SEC v. Solow (11th Cir)

U.S. v. Solow, Slip Copy, 2010 WL 3623172 (11th Cir., Oct. 20, 2010).

This case was not selected for publication in the Federal Reporter.

Not for Publication in West’s Federal Reporter See Fed. Rule of Appellate Procedure 32.1 generally governing citation of judicial decisions issued on or after Jan. 1, 2007. See also Eleventh Circuit Rules 36-2, 36-3. (Find CTA11 Rule 36-2 and Find CTA11 Rule 36-3)

United States Court of Appeals,
Eleventh Circuit.


Jamie L. SOLOW, Defendant-Appellant.

No. 10-10360
Non-Argument Calendar.
Sept. 20, 2010.

Marsha C. Massey, Jane M.E. Peterson, John G. Silbermann, Securities & Exchange Commission, Washington, DC, for Plaintiff-Appellee.

Thomas Franklin Almon, Jr., Miami, FL, Carl Francis Schoeppl, Schoeppl & Burke, P.A., Boca Raton, FL, for Defendant-Appellant.

Appeal from the United States District Court for the Southern District of Florida. D.C. Docket No. 9:06-cv-81041-DMM.
Before TJOFLAT, CARNES and MARCUS, Circuit Judges.

*1 In S.E.C. v. Solow, 308 Fed. Appx. 364, 2009 WL 139503 (C.A.11(Fla)), we affirmed the district court’s judgment ordering Jamie L. Solow to pay the S.E.C. $3,424,788 in disgorgement. Solow paid only $2,639 of that amount, and the S.E.C. moved the district court for an order to show cause why he should not be held in civil contempt. After Solow filed a response to the S.E.C.’s motion, the district court held an evidentiary hearing. At the conclusion of the hearing, the court found that Solow had not shown a valid excuse for his non-compliance with the disgorgement order and, in fact, had conducted his affairs to avoid compliance. The court therefore held him in civil contempt and ordered him incarcerated until he purges himself of the contempt by paying the amount owed or by satisfactorily demonstrating good faith reasonable efforts to pay it. Solow now appeals the court’s contempt order.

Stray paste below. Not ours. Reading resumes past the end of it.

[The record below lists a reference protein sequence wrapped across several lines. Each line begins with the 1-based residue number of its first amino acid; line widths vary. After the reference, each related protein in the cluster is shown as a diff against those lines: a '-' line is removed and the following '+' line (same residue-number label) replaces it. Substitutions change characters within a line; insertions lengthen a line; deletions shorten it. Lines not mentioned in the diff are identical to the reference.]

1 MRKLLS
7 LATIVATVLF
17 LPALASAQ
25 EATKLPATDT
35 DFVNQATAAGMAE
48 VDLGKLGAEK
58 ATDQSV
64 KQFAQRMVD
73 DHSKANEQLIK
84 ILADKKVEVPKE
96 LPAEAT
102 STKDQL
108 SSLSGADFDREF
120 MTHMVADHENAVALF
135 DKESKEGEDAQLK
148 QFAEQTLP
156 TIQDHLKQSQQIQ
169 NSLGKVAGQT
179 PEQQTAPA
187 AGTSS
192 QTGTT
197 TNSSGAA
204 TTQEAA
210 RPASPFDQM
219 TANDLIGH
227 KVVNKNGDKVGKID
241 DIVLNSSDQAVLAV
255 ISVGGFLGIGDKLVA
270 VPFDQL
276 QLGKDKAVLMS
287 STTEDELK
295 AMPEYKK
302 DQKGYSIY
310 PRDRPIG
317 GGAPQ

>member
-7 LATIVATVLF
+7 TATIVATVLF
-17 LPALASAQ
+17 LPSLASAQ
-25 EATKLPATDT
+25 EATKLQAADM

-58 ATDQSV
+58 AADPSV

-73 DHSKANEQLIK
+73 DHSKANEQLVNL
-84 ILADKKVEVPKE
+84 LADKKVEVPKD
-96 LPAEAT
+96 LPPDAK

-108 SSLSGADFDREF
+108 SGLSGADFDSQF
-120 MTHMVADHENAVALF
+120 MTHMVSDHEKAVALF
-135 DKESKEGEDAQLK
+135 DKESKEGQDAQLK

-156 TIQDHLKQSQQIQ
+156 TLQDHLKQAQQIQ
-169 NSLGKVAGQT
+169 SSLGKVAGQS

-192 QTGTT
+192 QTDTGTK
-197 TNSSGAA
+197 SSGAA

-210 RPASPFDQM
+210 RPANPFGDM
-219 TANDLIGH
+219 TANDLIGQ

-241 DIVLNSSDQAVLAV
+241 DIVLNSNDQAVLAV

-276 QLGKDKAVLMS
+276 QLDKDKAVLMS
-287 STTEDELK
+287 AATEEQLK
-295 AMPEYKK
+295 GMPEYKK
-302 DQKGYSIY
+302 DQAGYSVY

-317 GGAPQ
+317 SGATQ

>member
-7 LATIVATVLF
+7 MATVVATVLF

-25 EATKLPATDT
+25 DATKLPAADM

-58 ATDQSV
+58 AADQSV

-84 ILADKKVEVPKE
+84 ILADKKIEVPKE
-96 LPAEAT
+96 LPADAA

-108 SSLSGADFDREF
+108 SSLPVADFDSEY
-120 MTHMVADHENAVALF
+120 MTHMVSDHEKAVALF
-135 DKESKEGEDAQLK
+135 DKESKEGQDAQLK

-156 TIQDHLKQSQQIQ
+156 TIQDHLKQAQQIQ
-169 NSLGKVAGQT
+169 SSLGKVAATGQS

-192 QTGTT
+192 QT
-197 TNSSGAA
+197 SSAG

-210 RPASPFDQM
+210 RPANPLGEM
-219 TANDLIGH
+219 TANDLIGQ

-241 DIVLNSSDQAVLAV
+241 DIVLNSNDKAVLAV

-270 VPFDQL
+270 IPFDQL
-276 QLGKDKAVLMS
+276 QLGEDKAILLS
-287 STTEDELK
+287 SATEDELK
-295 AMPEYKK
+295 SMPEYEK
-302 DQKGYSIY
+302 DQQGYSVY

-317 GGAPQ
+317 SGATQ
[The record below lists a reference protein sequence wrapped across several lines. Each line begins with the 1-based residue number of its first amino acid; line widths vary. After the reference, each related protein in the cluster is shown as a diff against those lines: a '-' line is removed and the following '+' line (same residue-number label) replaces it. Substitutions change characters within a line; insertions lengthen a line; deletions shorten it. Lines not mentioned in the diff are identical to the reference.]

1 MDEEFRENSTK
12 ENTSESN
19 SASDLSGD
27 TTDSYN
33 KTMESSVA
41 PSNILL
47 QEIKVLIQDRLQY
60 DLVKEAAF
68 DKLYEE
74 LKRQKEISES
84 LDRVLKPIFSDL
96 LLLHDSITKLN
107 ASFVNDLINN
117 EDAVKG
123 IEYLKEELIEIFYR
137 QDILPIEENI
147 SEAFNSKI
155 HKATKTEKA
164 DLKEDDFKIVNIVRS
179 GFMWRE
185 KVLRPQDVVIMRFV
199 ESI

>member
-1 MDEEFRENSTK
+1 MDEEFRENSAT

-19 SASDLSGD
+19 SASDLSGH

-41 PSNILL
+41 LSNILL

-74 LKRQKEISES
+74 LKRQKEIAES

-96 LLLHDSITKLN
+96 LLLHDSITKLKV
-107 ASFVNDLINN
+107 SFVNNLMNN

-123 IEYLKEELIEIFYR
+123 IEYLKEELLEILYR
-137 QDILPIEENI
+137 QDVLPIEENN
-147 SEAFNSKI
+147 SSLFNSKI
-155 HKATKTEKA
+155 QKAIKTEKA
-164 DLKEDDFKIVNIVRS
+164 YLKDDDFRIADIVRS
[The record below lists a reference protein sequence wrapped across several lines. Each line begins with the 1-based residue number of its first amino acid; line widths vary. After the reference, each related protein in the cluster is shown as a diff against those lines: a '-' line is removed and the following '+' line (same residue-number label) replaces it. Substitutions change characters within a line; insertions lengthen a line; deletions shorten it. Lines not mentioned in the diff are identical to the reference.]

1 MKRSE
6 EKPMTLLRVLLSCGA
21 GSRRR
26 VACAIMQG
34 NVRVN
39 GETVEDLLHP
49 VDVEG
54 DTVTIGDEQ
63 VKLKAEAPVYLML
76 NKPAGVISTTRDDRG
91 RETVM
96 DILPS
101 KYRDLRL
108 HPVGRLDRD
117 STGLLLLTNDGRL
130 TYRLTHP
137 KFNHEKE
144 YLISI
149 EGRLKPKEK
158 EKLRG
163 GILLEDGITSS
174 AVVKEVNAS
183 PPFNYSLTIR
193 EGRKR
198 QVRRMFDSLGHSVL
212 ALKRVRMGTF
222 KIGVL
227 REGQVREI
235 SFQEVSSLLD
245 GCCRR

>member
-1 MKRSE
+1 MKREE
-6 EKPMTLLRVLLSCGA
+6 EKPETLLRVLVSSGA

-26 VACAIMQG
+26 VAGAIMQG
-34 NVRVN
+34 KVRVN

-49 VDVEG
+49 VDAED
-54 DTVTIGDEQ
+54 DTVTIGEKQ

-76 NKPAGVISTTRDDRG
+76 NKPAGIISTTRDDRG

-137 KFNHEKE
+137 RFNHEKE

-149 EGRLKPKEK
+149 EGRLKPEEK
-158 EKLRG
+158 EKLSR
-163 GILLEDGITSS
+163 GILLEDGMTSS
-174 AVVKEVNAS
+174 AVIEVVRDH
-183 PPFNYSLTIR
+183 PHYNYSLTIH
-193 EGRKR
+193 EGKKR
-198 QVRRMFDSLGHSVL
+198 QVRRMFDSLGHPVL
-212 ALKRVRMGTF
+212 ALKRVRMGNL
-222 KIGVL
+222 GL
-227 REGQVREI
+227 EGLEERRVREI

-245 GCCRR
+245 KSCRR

At the show cause hearing, the S.E.C. established a prima facie case of civil contempt, i.e., that Solow actively took steps to create his asserted inability to pay. Solow, in response, testified that, among other things, his only asset is his interest in homestead property held with his wife as tenants by the entirety, and he lacked the ability to coerce the sale of the property. The court found Solow’s testimony not credible and that rather than making in good faith all reasonable efforts to comply with the disgorgement order, Solow had been frustrating compliance. The district court’s credibility finding is well supported in the record. So also are the court’s other findings of relevant fact. We conclude that, on this record, the court acted well within its discretion in adjudging Solow in civil contempt and ordering his incarceration until he purges his contempt in accordance with the court’s directive.